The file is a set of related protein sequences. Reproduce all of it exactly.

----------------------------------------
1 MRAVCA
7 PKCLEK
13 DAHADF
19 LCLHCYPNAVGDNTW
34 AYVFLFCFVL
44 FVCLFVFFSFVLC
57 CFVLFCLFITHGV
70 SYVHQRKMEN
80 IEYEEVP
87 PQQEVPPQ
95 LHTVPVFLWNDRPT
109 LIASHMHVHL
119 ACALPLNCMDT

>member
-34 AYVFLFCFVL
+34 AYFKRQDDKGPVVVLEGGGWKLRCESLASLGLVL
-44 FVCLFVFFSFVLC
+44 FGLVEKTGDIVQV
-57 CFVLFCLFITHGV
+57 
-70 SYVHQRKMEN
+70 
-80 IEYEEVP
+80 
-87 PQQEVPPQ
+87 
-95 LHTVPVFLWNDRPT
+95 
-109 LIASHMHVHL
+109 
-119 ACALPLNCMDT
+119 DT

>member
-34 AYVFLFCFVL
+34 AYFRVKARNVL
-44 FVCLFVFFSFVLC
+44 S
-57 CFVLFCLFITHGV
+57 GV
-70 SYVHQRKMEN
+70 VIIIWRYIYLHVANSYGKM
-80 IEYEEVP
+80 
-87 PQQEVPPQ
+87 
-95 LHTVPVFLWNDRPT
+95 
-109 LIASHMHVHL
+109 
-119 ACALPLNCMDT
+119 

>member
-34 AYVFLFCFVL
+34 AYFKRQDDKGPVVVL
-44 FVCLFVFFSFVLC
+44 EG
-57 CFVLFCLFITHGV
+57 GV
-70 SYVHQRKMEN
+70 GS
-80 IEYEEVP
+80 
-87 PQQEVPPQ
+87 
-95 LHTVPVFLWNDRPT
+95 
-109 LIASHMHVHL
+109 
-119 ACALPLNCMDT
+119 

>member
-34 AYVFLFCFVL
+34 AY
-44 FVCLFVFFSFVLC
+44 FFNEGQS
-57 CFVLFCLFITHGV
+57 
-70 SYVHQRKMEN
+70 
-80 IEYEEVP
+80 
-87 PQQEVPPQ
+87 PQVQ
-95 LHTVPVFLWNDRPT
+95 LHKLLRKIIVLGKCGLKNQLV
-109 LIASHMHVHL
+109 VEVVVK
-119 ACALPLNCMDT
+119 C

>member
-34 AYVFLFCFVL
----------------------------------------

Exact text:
1 MRAVCA
7 PKCLEK
13 DAHADF
19 LCLHCYPNAVGDNTW
34 AYVFLFCFVL
44 FVCLFVFFSFVLC
57 CFVLFCLFITHGV
70 SYVHQRKMEN
80 IEYEEVP
87 PQQEVPPQ
95 LHTVPVFLWNDRPT
109 LIASHMHVHL
119 ACALPLNCMDT

>member
-34 AYVFLFCFVL
+34 AYFKRQDDKGPVVVLEGGGWKLRCESLASLGLVL
-44 FVCLFVFFSFVLC
+44 FGLVEKTGDIVQV
-57 CFVLFCLFITHGV
+57 
-70 SYVHQRKMEN
+70 
-80 IEYEEVP
+80 
-87 PQQEVPPQ
+87 
-95 LHTVPVFLWNDRPT
+95 
-109 LIASHMHVHL
+109 
-119 ACALPLNCMDT
+119 DT

>member
-34 AYVFLFCFVL
+34 AYFRVKARNVL
-44 FVCLFVFFSFVLC
+44 S
-57 CFVLFCLFITHGV
+57 GV
-70 SYVHQRKMEN
+70 VIIIWRYIYLHVANSYGKM
-80 IEYEEVP
+80 
-87 PQQEVPPQ
+87 
-95 LHTVPVFLWNDRPT
+95 
-109 LIASHMHVHL
+109 
-119 ACALPLNCMDT
+119 

>member
-34 AYVFLFCFVL
+34 AYFKRQDDKGPVVVL
-44 FVCLFVFFSFVLC
+44 EG
-57 CFVLFCLFITHGV
+57 GV
-70 SYVHQRKMEN
+70 GS
-80 IEYEEVP
+80 
-87 PQQEVPPQ
+87 
-95 LHTVPVFLWNDRPT
+95 
-109 LIASHMHVHL
+109 
-119 ACALPLNCMDT
+119 

>member
-34 AYVFLFCFVL
+34 AY
-44 FVCLFVFFSFVLC
+44 FFNEGQS
-57 CFVLFCLFITHGV
+57 
-70 SYVHQRKMEN
+70 
-80 IEYEEVP
+80 
-87 PQQEVPPQ
+87 PQVQ
-95 LHTVPVFLWNDRPT
+95 LHKLLRKIIVLGKCGLKNQLV
-109 LIASHMHVHL
+109 VEVVVK
-119 ACALPLNCMDT
+119 C

>member
-34 AYVFLFCFVL